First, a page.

That was over twenty years ago. Since then, I have made numerous silent retreats. It has been in times of extended solitude and silence that I have learned if I am to live that abundant life my Lord has promised, I must make room in my life for silence and solitude. As the saying goes, “you cannot pray all the time everywhere, if you do not learn to pray sometime, somewhere.”
Silence and solitude is that place I encounter God. However, I cannot do so in either fear or with discord in my heart.
As Julian of Norwich said, I must trust in my solitude that “All is well, and every manner of thing is well”.
I also must take care of any discord in my heart, and do as Jesus instructed “Therefore if you are offering your gift at the altar and there remember that your brother has something against you, leave your gift there before the altar. First, go and be reconciled to your brother; then come and offer your gift.” Ma 5: 23-24
So I look for silence and solitude—not as an escape from the difficulties of this world, but as the place I prepare myself to enter into this world— not from a place of self-preservation, but from a place of liberty and charity.
I look for those shining pools of solitude that are always presenting themselves to me. I construct my own pools of solitude in the morning and evening, and in so doing I come upon them as surprises in my day—those shimmering moments where I come-to-myself, and in so doing come into the presence of God.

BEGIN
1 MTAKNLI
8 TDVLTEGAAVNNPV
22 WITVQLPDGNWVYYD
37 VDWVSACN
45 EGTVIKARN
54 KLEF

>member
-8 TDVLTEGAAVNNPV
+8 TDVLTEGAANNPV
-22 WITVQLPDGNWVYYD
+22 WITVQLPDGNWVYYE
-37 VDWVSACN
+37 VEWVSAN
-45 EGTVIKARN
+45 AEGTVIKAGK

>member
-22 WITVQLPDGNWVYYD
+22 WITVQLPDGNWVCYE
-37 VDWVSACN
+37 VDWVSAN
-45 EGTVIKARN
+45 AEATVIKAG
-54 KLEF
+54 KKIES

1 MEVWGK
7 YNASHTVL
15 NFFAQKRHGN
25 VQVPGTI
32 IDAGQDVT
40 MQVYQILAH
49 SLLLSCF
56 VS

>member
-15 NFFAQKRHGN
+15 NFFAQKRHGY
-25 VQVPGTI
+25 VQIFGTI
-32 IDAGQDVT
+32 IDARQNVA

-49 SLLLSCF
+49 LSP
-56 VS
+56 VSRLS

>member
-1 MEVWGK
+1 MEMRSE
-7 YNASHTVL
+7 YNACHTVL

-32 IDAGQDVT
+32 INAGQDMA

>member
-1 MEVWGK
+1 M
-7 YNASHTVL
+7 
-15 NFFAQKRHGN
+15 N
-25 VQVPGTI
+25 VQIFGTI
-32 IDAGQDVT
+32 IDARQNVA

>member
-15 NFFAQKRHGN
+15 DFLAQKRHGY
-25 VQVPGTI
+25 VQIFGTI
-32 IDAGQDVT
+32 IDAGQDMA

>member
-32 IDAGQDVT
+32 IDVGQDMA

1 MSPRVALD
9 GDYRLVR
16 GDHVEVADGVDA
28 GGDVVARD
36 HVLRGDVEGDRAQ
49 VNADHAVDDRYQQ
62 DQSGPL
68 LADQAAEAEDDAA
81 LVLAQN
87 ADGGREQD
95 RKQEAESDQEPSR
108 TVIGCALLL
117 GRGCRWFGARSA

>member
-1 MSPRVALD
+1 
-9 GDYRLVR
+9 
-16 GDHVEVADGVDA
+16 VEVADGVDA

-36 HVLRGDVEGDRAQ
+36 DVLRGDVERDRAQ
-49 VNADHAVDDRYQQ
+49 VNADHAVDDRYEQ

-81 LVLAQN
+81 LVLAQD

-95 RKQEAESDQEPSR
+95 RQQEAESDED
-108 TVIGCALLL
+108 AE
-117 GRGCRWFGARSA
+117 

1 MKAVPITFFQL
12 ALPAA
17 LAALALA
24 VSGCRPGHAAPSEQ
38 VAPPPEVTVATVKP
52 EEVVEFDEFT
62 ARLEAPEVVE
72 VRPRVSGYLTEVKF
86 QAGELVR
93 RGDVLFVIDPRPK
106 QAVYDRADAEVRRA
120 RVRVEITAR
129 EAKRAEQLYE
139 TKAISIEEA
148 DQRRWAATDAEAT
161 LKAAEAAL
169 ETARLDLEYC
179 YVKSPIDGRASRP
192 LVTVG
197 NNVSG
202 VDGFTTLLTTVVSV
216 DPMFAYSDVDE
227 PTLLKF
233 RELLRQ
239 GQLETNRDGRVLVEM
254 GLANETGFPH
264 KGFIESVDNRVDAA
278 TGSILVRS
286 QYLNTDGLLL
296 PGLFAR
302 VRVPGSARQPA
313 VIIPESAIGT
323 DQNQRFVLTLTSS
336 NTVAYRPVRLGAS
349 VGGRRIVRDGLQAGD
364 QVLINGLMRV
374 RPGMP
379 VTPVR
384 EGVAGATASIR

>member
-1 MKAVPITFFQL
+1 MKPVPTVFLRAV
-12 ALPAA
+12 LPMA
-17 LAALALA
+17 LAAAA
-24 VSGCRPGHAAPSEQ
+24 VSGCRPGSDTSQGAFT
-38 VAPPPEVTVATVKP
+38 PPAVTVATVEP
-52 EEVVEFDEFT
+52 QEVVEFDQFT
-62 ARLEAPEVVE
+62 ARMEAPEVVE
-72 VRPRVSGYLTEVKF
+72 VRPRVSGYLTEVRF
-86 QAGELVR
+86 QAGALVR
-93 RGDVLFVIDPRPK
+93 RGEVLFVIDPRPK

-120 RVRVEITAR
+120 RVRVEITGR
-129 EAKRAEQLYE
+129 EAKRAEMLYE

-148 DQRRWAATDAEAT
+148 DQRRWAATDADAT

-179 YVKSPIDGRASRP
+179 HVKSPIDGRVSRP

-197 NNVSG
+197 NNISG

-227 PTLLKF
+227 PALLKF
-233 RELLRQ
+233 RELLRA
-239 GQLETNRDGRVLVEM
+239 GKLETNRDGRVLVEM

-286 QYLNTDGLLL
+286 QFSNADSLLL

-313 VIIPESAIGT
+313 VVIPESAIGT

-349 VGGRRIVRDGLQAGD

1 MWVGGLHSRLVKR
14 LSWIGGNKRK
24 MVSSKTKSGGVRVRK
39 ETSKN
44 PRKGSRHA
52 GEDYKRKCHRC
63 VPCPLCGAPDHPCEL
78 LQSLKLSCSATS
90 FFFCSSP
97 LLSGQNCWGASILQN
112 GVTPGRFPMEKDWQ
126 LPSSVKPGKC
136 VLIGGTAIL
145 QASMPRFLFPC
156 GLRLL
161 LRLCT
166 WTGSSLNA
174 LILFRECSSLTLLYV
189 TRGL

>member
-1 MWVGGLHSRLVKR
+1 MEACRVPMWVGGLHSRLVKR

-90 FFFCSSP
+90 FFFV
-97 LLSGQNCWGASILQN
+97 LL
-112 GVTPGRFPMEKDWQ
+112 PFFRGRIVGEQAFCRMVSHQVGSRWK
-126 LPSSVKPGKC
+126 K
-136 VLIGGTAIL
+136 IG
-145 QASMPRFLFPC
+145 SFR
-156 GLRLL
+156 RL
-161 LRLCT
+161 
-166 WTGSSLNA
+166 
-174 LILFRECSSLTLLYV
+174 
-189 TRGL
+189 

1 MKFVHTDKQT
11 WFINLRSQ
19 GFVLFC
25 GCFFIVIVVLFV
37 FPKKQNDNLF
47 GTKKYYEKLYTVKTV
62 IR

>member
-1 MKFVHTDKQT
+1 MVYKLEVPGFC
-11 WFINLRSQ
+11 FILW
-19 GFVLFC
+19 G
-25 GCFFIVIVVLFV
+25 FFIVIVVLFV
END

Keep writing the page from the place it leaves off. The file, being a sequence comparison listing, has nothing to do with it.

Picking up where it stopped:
Silence and solitude was once upon a time part of everyday life. Today, the flood of words from talking heads and podcasts blends together into a cacophony of white noise. The result is, I cannot hear that single clear note calling to my soul.
Only with deliberate effort can I hear it. Only in my solitude and silence can I hear my name spoken. Only then, can I know who I am, and who God is.
So, I sit today at my desk, gazing out my window, in this tiny pool of solitude, and I wait.
And I hear a gentle whisper,
Be still and know I am God
Be Still and Know I Am
Be Still and Know
What is your experience with Silence and solitude? How do those times of outer and inner stillness awaken your own heart? Can you hear your own name being called in silence? Take some time this week. Turn everything off, especially your own thoughts, and wait on the Lord.
I would love to hear about it….